SPIE, the international society for optics and photonics technology, is the most recent organization to add its name to an endowed faculty chair position with the University of Arizona James C. Wyant College of Optical Sciences, rewarding the college with a $500,000 grant.
“We are incredibly grateful to SPIE and to James C. Wyant for the opportunity they have given us,” said Thomas Koch, the dean of the College of Optical Sciences, in a press release.
Back in November 2018, James C. Wyant and his family’s $20 million gift established the Distinguished Endowed Chair Fund, which created 10 new faculty chairs.
“Consequently, James made the offer that if a donor would make a $500,000 gift, they could actually name one of the chairs,” said Kaye Rowan, the senior director of development for the College of Optical Sciences. “SPIE obviously has a great interest in seeing the technology of optics and photonics continue to advance, so they believe that this would be an excellent opportunity to invest in an endowed chair to make certain a professor brings forward the technology for this generation.”
According to a news release published by the College of Optical Sciences, Kent Rochford, the CEO for SPIE, said that its endowed chair symbolizes the society’s mission to partner with researchers and educators in order to advance light-based research and technologies.
“As a not-for-profit educational charity, SPIE is uniquely positioned to devote resources that create a larger pipeline of scientists and engineers knowledgeable about optics,” Rochford said in the news release. We are keenly aware of the Wyant College of Optical Sciences’ commitment to emerging new leaders in optics and are eager to support a faculty member who will teach future generations of leaders to excel.”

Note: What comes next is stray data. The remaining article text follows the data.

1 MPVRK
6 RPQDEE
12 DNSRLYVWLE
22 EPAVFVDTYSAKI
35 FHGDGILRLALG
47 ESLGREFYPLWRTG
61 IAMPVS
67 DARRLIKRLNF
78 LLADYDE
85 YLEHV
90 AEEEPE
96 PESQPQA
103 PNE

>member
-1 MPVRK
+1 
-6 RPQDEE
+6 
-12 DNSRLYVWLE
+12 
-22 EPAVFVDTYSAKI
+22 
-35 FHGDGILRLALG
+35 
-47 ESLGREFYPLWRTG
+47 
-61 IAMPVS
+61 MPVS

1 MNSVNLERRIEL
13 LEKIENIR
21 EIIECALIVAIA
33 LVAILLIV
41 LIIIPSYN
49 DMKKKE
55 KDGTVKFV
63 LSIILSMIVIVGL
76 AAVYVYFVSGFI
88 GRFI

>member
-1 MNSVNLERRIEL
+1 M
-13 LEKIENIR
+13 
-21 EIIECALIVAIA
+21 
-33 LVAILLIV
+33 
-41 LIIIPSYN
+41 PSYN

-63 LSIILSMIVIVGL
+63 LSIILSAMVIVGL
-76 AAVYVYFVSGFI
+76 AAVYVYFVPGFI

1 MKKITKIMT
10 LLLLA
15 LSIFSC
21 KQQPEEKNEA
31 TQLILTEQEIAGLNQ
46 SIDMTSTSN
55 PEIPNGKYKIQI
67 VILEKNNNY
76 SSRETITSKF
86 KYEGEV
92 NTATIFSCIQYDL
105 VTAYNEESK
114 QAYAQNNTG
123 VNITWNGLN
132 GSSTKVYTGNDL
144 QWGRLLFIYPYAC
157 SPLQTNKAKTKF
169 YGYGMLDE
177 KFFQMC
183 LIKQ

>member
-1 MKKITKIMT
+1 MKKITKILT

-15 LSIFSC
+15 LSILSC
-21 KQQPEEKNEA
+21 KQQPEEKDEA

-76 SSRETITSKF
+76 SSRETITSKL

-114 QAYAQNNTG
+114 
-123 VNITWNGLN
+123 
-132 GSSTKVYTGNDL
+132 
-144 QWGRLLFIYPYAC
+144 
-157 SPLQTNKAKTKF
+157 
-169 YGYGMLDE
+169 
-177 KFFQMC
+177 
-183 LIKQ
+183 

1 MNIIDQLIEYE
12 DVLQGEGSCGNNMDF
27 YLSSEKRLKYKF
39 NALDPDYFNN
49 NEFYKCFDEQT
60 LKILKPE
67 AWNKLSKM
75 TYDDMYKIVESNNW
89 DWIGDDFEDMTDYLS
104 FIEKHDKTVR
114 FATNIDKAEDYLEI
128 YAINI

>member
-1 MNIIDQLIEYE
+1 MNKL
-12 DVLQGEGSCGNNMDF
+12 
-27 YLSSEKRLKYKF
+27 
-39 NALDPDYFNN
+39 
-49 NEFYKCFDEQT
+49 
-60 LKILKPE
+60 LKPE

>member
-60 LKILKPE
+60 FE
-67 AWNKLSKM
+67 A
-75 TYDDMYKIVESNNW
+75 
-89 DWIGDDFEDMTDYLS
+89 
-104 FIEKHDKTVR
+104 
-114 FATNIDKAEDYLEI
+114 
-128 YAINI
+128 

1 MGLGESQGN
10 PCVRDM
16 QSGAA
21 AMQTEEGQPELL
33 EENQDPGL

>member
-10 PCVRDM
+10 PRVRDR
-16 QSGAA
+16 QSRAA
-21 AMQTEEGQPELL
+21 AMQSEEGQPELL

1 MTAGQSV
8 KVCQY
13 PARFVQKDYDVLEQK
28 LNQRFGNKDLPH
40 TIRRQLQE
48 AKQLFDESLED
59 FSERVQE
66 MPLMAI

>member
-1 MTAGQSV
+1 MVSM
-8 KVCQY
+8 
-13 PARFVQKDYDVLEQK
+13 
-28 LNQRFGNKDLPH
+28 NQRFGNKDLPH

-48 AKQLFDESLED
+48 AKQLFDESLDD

Since the SPIE grant met the challenge that came with Wyant’s gift, $1.5 million goes toward the SPIE endowed chair.
As a result, Rowan said that the SPIE endowed chair of optical sciences will have a $2 million dollar balance between the SPIE and Wyant Gifts.
Both Rowan and Koch said that the College of Optical Sciences and SPIE has had a strong partnership for many decades and have various alumni and current faculty members involved with the society.
“They hold two very important conferences every year that we go to,” Koch said. “Our faculty presents papers there and we learn from other researchers that attend from other universities. They have been a very important part of our activity in the college.”
Unlike other grants, the money donated is not dedicated to one specific research area; the College of Optical Sciences can use the money for any new program or research they want to grow.
“The whole purpose of these endowed chairs is to not actually have them toward a specialized research interest,” Rowan said. “That way, we can be receptive to what new programs or new research that will be coming up now or in the future. There is no restriction on these endowed chairs, so it keeps it very broad and open in order to be receptive of what’s needed in the field.”
When it comes to deciding what to do with the grant, Koch and the rest of the faculty have numerous ideas and are figuring out what research they feel is important to expand on.
“Every year, we have an offsite faculty retreat where we try to plot our path into the future and figure out what are the important areas that we should be investing more deeply in,” Koch said. “Now we have the capability to really act on that. There was about a half dozen new areas that we really want to grow and get more deeply into and almost all of those areas are areas that SPIE are very active in.”
In addition to the grant, the SPIE endowed chair allows the College of Optical Sciences the opportunity to evolve and get exciting new faculty members.
“It’s actually giving us a way to grow and expand the college,” Koch said. “So these are not just honorary titles that we are bestowing on existing faculty, these are creating entirely new faculty positions for the college.It really represents a way for us to expand the college and, in doing that, we get an opportunity to attract really good people and faculty.”
Koch welcomes SPIE with open arms and is excited to see how the college grows from the help of the endowed chair.
“It’s exciting,” Koch said. “We feel like we are a rocket-ship fueled up and ready to go; we just have to make sure we know where we are going.”
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